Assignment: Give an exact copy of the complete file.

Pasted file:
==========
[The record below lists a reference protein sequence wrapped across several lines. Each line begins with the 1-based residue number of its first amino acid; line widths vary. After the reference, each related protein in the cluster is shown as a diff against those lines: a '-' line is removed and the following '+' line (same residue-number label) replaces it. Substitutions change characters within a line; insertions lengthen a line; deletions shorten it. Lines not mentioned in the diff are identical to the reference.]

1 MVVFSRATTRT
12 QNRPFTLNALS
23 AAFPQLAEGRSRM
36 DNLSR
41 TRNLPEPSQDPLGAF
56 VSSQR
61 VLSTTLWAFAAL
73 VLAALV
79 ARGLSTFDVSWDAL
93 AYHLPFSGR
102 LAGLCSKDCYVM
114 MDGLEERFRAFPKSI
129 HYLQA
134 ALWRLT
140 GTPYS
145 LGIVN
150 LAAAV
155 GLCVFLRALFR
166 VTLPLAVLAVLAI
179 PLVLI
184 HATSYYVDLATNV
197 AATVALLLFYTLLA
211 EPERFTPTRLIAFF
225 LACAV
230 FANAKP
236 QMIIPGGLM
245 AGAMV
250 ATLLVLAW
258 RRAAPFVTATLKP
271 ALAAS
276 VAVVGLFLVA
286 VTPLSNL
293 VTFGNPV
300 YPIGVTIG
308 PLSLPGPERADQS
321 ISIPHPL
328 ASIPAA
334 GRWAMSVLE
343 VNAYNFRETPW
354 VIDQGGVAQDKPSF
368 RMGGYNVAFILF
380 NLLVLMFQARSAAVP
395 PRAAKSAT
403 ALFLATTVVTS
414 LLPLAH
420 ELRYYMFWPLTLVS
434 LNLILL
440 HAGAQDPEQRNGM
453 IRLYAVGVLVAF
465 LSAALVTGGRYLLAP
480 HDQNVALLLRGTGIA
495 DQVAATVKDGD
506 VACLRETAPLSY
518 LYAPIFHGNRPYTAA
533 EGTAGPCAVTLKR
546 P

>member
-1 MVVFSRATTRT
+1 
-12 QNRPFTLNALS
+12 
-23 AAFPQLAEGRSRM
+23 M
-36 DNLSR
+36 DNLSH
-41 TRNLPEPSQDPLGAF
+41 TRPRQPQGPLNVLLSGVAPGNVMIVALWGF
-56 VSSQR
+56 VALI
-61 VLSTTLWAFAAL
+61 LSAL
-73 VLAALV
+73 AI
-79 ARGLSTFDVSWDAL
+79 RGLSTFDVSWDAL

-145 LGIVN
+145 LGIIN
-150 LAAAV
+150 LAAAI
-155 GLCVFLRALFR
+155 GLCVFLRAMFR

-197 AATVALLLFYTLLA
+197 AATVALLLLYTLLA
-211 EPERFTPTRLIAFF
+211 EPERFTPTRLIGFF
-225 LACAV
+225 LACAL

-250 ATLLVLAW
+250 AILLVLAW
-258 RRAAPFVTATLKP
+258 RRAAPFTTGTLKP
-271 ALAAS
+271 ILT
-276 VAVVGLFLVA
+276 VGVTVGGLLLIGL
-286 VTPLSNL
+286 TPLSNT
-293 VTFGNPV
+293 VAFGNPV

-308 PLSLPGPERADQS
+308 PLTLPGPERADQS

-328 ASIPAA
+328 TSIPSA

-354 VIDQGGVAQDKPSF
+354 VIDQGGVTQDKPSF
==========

[The record below lists a reference protein sequence wrapped across several lines. Each line begins with the 1-based residue number of its first amino acid; line widths vary. After the reference, each related protein in the cluster is shown as a diff against those lines: a '-' line is removed and the following '+' line (same residue-number label) replaces it. Substitutions change characters within a line; insertions lengthen a line; deletions shorten it. Lines not mentioned in the diff are identical to the reference.]

1 MVVFSRATTRT
12 QNRPFTLNALS
23 AAFPQLAEGRSRM
36 DNLSR
41 TRNLPEPSQDPLGAF
56 VSSQR
61 VLSTTLWAFAAL
73 VLAALV
79 ARGLSTFDVSWDAL
93 AYHLPFSGR
102 LAGLCSKDCYVM
114 MDGLEERFRAFPKSI
129 HYLQA
134 ALWRLT
140 GTPYS
145 LGIVN
150 LAAAV
155 GLCVFLRALFR
166 VTLPLAVLAVLAI
179 PLVLI
184 HATSYYVDLATNV
197 AATVALLLFYTLLA
211 EPERFTPTRLIAFF
225 LACAV
230 FANAKP
236 QMIIPGGLM
245 AGAMV
250 ATLLVLAW
258 RRAAPFVTATLKP
271 ALAAS
276 VAVVGLFLVA
286 VTPLSNL
293 VTFGNPV
300 YPIGVTIG
308 PLSLPGPERADQS
321 ISIPHPL
328 ASIPAA
334 GRWAMSVLE
343 VNAYNFRETPW
354 VIDQGGVAQDKPSF
368 RMGGYNVAFILF
380 NLLVLMFQARSAAVP
395 PRAAKSAT
403 ALFLATTVVTS
414 LLPLAH
420 ELRYYMFWPLTLVS
434 LNLILL
440 HAGAQDPEQRNGM
453 IRLYAVGVLVAF
465 LSAALVTGGRYLLAP
480 HDQNVALLLRGTGIA
495 DQVAATVKDGD
506 VACLRETAPLSY
518 LYAPIFHGNRPYTAA
533 EGTAGPCAVTLKR
546 P

>member
-1 MVVFSRATTRT
+1 
-12 QNRPFTLNALS
+12 
-23 AAFPQLAEGRSRM
+23 M
-36 DNLSR
+36 DNLSH
-41 TRNLPEPSQDPLGAF
+41 TRPRQPQGPLNVLLSGVAPGNVMIVALWGF
-56 VSSQR
+56 VALI
-61 VLSTTLWAFAAL
+61 LSAL
-73 VLAALV
+73 AI
-79 ARGLSTFDVSWDAL
+79 RGLSTFDVSWDAL

-145 LGIVN
+145 LGIIN
-150 LAAAV
+150 LAAAI
-155 GLCVFLRALFR
+155 GLCVFLRAMFR

-197 AATVALLLFYTLLA
+197 AATVALLLLYTLLA
-211 EPERFTPTRLIAFF
+211 EPERFTPTRLIGFF
-225 LACAV
+225 LACAL

-250 ATLLVLAW
+250 AILLVLAW
-258 RRAAPFVTATLKP
+258 RRAAPFTTGTLKP
-271 ALAAS
+271 ILT
-276 VAVVGLFLVA
+276 VGVTVGGLLLIGL
-286 VTPLSNL
+286 TPLSNT
-293 VTFGNPV
+293 VAFGNPV

-308 PLSLPGPERADQS
+308 PLTLPGPERADQS

-328 ASIPAA
+328 TSIPSA

-354 VIDQGGVAQDKPSF
+354 VIDQGGVTQDKPSF